Rahdan Vandal (who usually just records under his first name), is probably Turkey’s most haunted rapper, his rhymes and beats mired in an air of anxiety and angst. Often, his work expounds on the emotional troubles of solitary youth and, with the poetic sweeps of some carefully versed rhymes, the rapper manages to convey these troubles without seeming banal. This may not be apparent to non-Turkish speakers, so Rahdan does the one thing he knows best when penning a lyric: back it up with an indelible melody that will linger in the listeners’ heads long after.
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O’Priò’s “La Deposizione” has an interesting story to it. It deals with a catastrophe in Southern Italy called “La Terra dei fuochi” (The Land of the Fires), which concerns the areas around Naples and Caserta, respectfully. These areas were targeted for waste contamination years ago and have remained an environmental disaster since, polluting the groundwater and food sources in Italy with toxic waste. O’Priò fingers Carmine Schiavone (a former member of criminal organization Camorra) for this environmental crime, taking him to task in his lyrics of restrained fury.
You’ve almost certainly got a playlist ready and raring to go populated with Flogging Molly, Dropkick Murphys and the Tossers. Good for you! But maybe you could augment your lineup of irish-sounding songs with one from a band that’s, y’know, actually Irish.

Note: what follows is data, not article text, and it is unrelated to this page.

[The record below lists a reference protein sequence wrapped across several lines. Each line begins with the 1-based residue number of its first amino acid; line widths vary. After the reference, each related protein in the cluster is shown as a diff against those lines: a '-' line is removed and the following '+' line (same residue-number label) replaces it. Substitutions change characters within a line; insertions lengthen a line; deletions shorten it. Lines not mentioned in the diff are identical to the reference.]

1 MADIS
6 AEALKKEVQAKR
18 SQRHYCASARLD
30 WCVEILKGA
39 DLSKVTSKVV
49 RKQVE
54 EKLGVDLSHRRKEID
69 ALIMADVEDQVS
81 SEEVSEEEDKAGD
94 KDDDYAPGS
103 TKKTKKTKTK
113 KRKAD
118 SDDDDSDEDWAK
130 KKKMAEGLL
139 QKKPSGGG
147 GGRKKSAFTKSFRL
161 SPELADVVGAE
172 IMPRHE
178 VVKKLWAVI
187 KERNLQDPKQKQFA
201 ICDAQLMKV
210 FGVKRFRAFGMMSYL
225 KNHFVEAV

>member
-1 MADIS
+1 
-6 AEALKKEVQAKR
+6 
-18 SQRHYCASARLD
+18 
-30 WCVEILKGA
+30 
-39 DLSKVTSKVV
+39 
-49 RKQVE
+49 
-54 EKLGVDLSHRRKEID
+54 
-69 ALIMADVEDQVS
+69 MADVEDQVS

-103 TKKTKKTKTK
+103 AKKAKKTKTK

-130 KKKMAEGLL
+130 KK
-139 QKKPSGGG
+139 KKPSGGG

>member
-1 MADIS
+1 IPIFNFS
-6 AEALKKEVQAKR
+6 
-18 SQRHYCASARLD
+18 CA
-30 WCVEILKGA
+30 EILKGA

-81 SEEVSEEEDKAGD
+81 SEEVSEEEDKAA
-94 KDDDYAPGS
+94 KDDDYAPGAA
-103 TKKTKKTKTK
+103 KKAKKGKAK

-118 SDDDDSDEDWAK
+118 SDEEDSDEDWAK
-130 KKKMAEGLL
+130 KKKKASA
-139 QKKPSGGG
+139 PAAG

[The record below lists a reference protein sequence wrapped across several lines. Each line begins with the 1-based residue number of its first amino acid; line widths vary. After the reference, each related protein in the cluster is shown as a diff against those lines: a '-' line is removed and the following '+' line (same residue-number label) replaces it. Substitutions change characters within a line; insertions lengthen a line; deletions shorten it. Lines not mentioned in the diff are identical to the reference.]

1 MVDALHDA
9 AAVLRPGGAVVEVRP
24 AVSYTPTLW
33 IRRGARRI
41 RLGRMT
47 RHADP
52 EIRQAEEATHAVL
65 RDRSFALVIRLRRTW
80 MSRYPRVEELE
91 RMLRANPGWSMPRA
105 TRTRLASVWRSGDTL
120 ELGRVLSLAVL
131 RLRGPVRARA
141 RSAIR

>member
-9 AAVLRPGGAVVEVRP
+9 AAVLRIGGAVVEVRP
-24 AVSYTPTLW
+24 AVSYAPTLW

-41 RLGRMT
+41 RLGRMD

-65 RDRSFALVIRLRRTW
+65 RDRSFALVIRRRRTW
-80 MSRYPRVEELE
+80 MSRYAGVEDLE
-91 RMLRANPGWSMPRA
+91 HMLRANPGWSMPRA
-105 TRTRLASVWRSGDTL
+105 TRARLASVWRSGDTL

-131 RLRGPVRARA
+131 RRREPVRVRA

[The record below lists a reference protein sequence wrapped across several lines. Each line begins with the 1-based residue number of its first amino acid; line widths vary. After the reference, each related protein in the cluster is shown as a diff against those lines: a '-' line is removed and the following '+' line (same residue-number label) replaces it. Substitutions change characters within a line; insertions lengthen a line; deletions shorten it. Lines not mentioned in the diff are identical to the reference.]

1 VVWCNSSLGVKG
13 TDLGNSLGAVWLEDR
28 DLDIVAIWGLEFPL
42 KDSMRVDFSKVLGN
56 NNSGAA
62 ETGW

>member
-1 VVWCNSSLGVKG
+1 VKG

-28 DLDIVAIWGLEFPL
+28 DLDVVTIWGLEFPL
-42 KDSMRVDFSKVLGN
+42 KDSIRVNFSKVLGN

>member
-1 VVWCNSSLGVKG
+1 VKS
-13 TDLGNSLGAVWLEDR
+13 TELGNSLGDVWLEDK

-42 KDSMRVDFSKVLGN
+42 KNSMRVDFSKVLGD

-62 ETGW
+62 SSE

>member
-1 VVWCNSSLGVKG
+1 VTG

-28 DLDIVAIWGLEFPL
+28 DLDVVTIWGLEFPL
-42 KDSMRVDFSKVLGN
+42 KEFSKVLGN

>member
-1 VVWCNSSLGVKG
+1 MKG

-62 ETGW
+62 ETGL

Slightly more relaxed and groovy than the biting tracks off 2012’s Tramp, Sharon Van Etten recently dropped “Taking Chances”, the first single off her forthcoming album, Are We There?, due out May 27. Sadly and soulfully, “Taking Chances” doesn’t desert her signature dreamy style, but the song has a slick production quality to it and sharp, yet subtle indie-pop sensibilities. It’s a lot less sparse than usual and quite a bit more atmospheric, which is exciting considering Van Etten is skilled at slight tweaks to her distinct sound. She’ll also be touring extensively throughout the next few months.
Macklemore and Ryan Lewis established their cred as gay allies with their earnest if clunky “Same Love”. But John Grant’s “Glacier” is a vastly superior take on homophobia and its injuries, hidden and otherwise. The closing track on Grant’s much-acclaimed 2013 album Pale Green Ghosts, “Glacier” is a seven-minute-plus, piano-driven ballad sung by Grant in an intimate, direct-address style that is quietly devastating.
// Moving Pixels
"Sometimes stories need to end badly in order to be really good.READ the article